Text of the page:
But the 9.8 billion Swiss franc (7.0 billion euro) tunnel is also the fruit of a popular wave of concern about pollution in the Alps with booming road traffic transiting from neighboring countries.
After 15 years of construction work, the 9.5-meter (31-foot) wide drilling machine will bore through the remaining 1.5 meters of rock to join two ends of the tunnel some 2,000 meters under a mountain.
The stage-managed event, attended by 200 dignitaries 30 kilometers along the tunnel, will be broadcast live on Swiss television and watched by European Union transport ministers at a meeting in Luxembourg.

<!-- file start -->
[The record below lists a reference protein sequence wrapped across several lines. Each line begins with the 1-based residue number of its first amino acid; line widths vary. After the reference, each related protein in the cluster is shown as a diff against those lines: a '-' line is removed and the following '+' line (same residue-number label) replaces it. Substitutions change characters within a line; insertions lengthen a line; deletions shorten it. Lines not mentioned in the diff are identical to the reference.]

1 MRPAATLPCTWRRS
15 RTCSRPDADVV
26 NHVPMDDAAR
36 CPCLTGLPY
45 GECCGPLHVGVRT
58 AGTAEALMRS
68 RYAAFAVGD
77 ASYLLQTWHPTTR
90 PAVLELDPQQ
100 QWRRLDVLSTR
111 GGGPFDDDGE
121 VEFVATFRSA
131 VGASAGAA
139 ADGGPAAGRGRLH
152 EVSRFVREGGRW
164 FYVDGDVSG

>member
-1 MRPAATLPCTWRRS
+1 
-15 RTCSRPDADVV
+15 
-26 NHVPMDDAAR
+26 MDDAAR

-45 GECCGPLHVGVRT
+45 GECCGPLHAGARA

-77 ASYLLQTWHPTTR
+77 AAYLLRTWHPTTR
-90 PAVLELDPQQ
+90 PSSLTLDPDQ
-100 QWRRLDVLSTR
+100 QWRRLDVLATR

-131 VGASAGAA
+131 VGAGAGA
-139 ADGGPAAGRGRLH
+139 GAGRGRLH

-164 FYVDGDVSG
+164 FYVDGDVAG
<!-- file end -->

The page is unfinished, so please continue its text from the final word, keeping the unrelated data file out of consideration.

But the spotlight will also fall on some 2,500 tunnel workers, many of whom will be feasted at a celebration just above the breakthrough point in the mountain village of Sedrun.
Eight have died since construction of the new tunnel began 15 years ago, blasting and boring through 13 million cubic meters of rock in hot and humid conditions.
The Gotthard tunnel will exceed the 53.8-kilometer Seikan rail tunnel linking the Japanese islands of Honshu and Hokkaido and the world's longest road tunnel, the 24.5-kilometer Laerdal in Norway.